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by Nancy Stetson – 11/24/15

If you want to give yourself an early Christmas present, buy a ticket to “The Seafarer,” now playing at Florida Repertory Theatre’s ArtStage Studio Theatre (through Dec. 13).

It’s as close to perfection as you can get in theater: a quintet of actors at the height of their game with an ingenious script (by Conor McPherson) and insightful direction (David Edwards).

“The Seafarer” brings you to the heights and depths of emotion and turns you inside out.

Producing artistic director Robert Cacioppo’s been wanting to stage this dark comedy for a few years, and after seeing it, I can say that it’s been well worth the wait. It’s easy to understand why it was nominated for Best Play for both Tony and Olivier Awards. It’s humorous and moving, but also haunting.

On the surface, it’s about a group a group of drunken, middle-aged Irishmen playing poker onChristmas Eve. Sharky (James Clarke) has returned home from a chauffeuring job to spend Christmas with his blind brother, Richard (a wonderfully curmudgeonly Graham Smith.) Sharky’s newly sober and trying to stay on the wagon.

Best friend Ivan (Craig Bockhorn), a hapless kind of guy who’s well-intentioned but seems perpetually befuddled by life, has been checking in on Richard in Sharky’s absence. They are long-time friends and drinking buddies. Mr. Bockhorn does such a skillful job portraying Ivan that we instantly like him. When we first meet him, his hair’s disheveled, his clothes askew. Dreadfully hungover, he’s misplaced his glasses, and he’s not too sure where his car is, either. Like the rest of the characters — like all of us — he’s stumbling through life, trying his best, but not always quite succeeding.

Sharky and Richard are living in a shambles of a house, with cracks and holes in the wall, easy chairs that have seen better days, and empty bottles everywhere. It’s definitely a bachelor’s lair. Jordan Moore’s designed the set in such a way that we feel we’re actually in the room among them, invisible witnesses to what takes place. The kitchen, bathroom and steps to the front door are all in various corners of the space, beyond the audience’s chairs.

In an impulse of Christmas cheer, Richard’s invited Nicky (William Zielinski) to stop by and play cards.

He does, bringing an unexpected guest with him, Mr. Lockhart (Peter Thomasson).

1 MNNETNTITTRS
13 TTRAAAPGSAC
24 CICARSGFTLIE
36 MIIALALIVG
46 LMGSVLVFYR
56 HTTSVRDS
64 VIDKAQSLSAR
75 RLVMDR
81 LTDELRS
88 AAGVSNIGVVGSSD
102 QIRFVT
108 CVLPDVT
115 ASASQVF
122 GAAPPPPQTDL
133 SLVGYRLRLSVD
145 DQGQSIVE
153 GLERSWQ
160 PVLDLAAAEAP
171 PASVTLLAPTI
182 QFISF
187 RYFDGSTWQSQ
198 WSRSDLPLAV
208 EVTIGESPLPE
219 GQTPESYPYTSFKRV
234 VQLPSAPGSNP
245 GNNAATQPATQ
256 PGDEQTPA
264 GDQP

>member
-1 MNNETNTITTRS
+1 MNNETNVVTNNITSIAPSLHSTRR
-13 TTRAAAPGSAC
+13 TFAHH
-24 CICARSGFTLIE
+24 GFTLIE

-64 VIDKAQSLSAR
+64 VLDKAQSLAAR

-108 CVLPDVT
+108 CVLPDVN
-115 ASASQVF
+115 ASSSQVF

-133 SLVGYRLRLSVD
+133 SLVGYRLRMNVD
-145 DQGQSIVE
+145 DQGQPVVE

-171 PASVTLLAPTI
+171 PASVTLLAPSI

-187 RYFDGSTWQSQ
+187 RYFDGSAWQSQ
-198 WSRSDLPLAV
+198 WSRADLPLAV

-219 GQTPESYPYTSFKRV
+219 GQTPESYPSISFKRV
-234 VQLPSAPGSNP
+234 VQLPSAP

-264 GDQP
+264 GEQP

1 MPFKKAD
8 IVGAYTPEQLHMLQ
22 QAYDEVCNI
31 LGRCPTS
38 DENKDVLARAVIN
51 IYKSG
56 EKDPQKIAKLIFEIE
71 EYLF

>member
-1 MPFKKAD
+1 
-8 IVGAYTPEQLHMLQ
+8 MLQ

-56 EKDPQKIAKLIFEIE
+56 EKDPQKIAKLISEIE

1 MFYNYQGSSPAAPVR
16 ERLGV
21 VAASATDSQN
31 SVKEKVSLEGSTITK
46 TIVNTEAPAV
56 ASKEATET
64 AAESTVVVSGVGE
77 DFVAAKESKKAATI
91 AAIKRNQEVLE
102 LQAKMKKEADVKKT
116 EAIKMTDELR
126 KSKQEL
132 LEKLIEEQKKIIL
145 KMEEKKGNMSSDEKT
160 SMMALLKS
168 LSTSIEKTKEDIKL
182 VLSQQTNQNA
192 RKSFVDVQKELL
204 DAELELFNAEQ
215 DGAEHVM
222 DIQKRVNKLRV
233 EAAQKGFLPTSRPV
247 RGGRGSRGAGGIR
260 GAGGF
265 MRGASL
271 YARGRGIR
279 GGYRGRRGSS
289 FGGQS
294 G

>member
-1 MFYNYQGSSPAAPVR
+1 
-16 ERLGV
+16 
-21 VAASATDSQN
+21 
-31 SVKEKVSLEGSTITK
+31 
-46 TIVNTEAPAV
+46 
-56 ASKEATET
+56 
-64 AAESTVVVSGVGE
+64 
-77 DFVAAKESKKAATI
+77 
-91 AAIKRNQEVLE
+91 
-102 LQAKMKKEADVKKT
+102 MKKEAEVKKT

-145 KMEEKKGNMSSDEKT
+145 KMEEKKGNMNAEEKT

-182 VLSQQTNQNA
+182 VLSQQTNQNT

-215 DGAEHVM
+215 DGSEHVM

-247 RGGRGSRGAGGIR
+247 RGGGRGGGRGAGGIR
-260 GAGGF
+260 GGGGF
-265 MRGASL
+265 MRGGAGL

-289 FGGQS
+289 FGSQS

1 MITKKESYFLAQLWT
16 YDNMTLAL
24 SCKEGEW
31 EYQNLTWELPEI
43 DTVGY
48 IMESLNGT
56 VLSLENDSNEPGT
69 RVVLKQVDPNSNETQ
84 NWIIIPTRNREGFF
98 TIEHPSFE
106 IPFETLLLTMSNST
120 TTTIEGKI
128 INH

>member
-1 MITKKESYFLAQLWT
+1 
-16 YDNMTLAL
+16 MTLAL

And, though the others think they’re just playing a friendly game of cards, Sharky winds up playing poker with the devil, with his very soul at stake.

Mr. Thomasson is truly terrifying as he exudes evil along with his arrogance and slickness. (Todd O. Wren’s lighting greatly assists here too, in setting the tone.) Though unerringly polite on the surface, he torments the others. He knows their weaknesses, their guilt, their self-doubt, and that’s where he pokes them, again and again. His eyes are piercing, his very demeanor chilling.

His description of hell is unlike anything you’ve ever heard preached in a church: a place of complete and total isolation, trapped in a suffocating coffin a thousand miles under the cold, dark sea, forever alone, unable to sleep and unable to die.

Whether you believe in the existence of God and the Devil and Heaven and Hell is immaterial for enjoying “The Seafarer;” they exist in this play, and very convincingly so.

Mr. Clarke is an Everyman, struggling and failing, struggling and failing.

He displays, often without words, his hopes, his regrets, his fear, his resignation. He’s accused of “always making a mess of things,” and it does seem that he’s throwing his life away.

Mr. Zielinski plays his neighbor, Nicky, the man who is now living with Sharky’s ex-girlfriend. He’s brash, a big-talker with big schemes.

And Mr. Smith’s Richard is a complex portrayal. He’s disagreeable and argumentative, self-pitying, yet full of cheer and optimistic, even proclaiming at one point, “I believe Sharky has potential, I believe he can change.”

“The Seafarer” has been compared to “It’s a Wonderful Life” and “A Christmas Carol,” though it’s certainly not as chipper as the former nor as moralistic as the latter.

It contains more humor than you think it might, though it’s not what you’d consider family fare.

And, like all masterful plays, Mr. McPherson’s script contains layers upon layers. He skillfully weaves in the themes of light and darkness throughout, and also gives us various kinds of blindness: willful, spiritual and actual physical blindness. (Richard was blinded in an accident, and Nicky dons sunglasses while playing poker — an affectation to be sure, but also a commentary on his sight.)

“The Seafarer” is a great modern Irish fable, both realistic and fantastic.

You leave the theater feeling wrung out, yet hopeful, as though you’ve been on a long, treacherous journey.

It’s one of the best things Florida Rep has produced: gripping, powerful and haunting.